UPDATE, OCT. 11: Flip’s grand opening is now set for noon, Oct. 23.
It’s going in a small space, but carries a big mission.
Flip Food Co., the next generation of Gig Harbor-based commercial kitchen Knife Fork Spoon, plans to open a downtown Tacoma Grocery at 728 Broadway, just a quick walk from McMenamins Elks Lodge.
Flip Fresh’s ribbon-cutting is set for noon, Oct. 23.
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The 1,500-square-foot location won’t be a supermarket, but might be just what nearby apartment and condo dwellers (not to mention downtown workers) are looking for to fill out their meal plans.
“The mission of the store is two-fold,” Abbie Cates, owner and founder of the venture, told The News Tribune last week via email.
“We are looking to offer healthy, grab-and-go options to the downtown Tacoma area. We will offer delivery, pre-order with in-store pickup, and walk-in customers. Our goal is to make healthy convenient.
“The second mission of the store is grow other local food manufacturers. ... We are looking for distributors that want to grow with us. Our long-term goal is to take our model to other places in need of healthy food conveniently. This includes the entire Flip Fresh model of being a food incubator while offering great food.”
Cates has operated Knife Fork Spoon (transitioning to a new name, Flip Frozen) in Gig Harbor for nearly two years and got to know Trina Jones, now Flip’s marketing director, through Jones’ photography.
After initially meeting through a women’s business alliance group, Jones tried Knife Fork Spoon’s food, and later photographed the dishes for the company’s marketing.
“I got to try a large variety,” recalled Jones, who said she liked the food and noticed it had no additives or preservatives. That, she said, benefited her own health.
“We spent hours and days cooking and photographing and (Cates) noticed that coming up with healthy food options downtown is hard,” Jones said. “We talked about how, when she’s in Gig Harbor, she has her pick of stores.”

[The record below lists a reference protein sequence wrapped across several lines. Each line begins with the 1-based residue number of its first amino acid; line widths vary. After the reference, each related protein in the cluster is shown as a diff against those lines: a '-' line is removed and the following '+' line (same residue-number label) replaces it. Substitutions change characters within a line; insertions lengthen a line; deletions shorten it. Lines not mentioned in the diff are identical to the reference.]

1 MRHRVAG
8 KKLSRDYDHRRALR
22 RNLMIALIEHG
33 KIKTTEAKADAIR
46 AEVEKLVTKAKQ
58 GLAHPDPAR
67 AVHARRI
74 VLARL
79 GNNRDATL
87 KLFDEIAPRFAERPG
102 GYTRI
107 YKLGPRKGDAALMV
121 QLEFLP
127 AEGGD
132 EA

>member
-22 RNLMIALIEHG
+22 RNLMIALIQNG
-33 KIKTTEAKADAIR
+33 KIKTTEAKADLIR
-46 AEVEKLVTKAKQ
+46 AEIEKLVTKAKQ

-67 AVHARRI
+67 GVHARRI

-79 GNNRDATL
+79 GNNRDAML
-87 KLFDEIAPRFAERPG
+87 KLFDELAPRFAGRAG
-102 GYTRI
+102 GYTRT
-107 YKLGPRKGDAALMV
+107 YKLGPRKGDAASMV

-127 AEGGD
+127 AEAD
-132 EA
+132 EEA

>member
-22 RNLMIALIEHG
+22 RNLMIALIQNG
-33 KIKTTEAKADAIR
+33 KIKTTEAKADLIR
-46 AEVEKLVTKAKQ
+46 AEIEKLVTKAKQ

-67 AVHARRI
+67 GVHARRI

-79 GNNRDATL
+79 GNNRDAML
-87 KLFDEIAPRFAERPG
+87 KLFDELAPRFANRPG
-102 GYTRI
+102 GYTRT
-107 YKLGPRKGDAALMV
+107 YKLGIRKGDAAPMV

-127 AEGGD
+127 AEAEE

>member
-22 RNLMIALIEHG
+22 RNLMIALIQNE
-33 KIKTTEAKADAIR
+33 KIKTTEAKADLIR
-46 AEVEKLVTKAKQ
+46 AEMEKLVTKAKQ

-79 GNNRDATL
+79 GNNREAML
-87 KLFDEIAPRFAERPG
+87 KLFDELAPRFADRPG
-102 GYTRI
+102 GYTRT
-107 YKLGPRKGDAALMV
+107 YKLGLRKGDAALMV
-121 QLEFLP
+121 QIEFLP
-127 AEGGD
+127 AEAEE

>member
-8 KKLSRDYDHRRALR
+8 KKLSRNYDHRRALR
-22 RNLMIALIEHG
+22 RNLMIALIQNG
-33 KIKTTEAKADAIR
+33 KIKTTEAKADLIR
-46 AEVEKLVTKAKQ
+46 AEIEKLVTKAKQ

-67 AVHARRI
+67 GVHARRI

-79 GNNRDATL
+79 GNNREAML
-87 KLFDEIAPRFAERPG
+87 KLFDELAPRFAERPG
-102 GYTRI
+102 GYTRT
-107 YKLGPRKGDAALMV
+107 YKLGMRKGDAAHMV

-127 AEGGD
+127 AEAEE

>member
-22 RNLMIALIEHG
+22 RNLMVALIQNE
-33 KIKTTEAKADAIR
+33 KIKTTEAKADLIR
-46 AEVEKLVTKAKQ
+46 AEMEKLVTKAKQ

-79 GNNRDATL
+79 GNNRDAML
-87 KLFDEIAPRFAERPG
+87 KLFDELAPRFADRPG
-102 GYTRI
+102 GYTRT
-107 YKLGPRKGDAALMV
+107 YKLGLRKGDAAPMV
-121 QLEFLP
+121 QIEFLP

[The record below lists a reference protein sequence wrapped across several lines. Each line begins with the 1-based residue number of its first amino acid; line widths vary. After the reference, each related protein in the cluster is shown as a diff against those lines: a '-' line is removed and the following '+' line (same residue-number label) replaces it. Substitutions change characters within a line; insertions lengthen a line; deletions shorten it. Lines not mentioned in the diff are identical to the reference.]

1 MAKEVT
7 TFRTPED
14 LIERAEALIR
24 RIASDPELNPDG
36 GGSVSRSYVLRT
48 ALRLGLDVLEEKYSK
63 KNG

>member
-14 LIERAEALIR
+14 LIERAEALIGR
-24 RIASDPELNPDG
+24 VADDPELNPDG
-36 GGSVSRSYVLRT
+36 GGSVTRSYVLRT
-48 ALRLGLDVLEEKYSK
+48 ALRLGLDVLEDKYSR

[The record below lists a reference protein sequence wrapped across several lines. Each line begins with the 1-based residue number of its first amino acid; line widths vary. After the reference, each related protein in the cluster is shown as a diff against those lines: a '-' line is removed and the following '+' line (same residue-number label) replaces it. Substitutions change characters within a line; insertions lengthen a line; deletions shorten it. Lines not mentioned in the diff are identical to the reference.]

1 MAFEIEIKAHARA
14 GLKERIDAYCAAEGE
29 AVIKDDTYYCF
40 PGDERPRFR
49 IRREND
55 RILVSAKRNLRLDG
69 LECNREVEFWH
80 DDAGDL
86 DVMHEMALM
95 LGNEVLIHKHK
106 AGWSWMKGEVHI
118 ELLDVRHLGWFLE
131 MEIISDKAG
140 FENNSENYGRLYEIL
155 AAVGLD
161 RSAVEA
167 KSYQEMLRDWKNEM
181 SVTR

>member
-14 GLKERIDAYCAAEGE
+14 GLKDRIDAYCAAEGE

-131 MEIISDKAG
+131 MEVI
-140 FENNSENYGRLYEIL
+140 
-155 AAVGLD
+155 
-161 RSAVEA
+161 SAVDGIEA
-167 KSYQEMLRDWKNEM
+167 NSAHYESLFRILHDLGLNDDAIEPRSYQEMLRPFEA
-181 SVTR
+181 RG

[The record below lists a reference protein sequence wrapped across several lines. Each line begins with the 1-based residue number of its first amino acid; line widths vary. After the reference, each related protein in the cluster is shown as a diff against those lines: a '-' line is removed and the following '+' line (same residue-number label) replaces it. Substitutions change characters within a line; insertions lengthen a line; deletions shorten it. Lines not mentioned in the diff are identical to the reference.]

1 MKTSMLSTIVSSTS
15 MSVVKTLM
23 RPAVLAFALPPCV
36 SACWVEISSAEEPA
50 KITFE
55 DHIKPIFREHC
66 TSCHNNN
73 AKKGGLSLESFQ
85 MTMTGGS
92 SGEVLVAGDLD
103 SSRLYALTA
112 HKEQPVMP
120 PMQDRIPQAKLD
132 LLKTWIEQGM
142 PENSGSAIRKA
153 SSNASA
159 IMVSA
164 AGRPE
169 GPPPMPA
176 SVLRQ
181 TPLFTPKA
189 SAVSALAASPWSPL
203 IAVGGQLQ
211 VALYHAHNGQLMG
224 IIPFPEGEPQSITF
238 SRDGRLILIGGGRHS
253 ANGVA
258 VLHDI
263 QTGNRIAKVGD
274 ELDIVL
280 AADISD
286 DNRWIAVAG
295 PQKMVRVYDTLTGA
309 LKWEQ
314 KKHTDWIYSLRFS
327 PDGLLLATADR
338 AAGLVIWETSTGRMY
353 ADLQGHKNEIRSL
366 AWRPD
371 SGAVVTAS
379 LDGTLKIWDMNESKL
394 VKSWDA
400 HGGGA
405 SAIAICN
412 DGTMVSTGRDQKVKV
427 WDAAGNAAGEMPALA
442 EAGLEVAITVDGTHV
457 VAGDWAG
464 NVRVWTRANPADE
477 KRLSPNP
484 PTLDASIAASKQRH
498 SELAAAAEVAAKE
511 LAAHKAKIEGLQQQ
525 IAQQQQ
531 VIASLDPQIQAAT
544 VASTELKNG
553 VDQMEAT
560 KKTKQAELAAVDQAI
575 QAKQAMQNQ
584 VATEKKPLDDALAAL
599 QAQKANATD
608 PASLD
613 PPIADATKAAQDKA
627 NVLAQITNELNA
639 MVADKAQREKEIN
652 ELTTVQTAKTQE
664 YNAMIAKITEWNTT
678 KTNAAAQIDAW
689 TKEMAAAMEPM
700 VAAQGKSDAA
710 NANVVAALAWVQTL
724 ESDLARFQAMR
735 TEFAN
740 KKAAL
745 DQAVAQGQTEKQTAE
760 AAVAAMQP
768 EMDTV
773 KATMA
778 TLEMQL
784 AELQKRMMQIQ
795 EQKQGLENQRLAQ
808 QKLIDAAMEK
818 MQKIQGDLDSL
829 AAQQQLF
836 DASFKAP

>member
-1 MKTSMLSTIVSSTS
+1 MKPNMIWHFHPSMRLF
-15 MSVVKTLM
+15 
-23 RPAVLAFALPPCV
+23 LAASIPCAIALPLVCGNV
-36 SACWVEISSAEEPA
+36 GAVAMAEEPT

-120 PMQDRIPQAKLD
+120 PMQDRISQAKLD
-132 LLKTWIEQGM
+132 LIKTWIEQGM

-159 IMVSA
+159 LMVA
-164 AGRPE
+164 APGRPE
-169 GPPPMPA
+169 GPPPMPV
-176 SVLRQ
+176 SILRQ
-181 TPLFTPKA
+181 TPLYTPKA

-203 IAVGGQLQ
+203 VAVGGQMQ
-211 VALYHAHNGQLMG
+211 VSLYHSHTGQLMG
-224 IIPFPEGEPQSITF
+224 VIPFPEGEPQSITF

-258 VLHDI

Later, Jones said, Cates mentioned she wanted to start a store where customers could buy dishes — main menu items, meat or vegetable dishes and sides — and mix and match.
“I said, ‘Do it downtown. We need food.’ ”
Jones, who lives in a condo downtown, is sympathetic to people’s options.
“Look at all the people commuting to and from Seattle, then coming home facing that 6:30 dinner hour and ordering from Uber Eats or ordering a pizza,” she said.
The idea of a downtown grocery started growing, the space became available and now the idea is quickly becoming a reality, Jones said.
Along with a dairy and freezer case, the store will include “lots of shelf space for honey and jams, all sorts of things,” Jones said. Plans also call for selling beverages including wine, beer and some hard ciders.
“We’re trying to stick with all Washington vendors if we can,” Jones said.
People can see a preview of the offerings by clicking through the links at www.flipfoodcompany.com and the current food options available to order for now through Knife Fork Spooon at www.knifeforkspoon.net/shop with @flipfoodcompany its Facebook page, where it posts updates.
If Flip Fresh takes off, the flagship model could lead to a franchise serving neighborhoods underserved by grocers, Jones said.
For now, Flip’s staff of four is working toward opening day.
As for Cates’ new company name, Jones offered a quick explanation:
“She wants to flip the food industry on its head,” she said.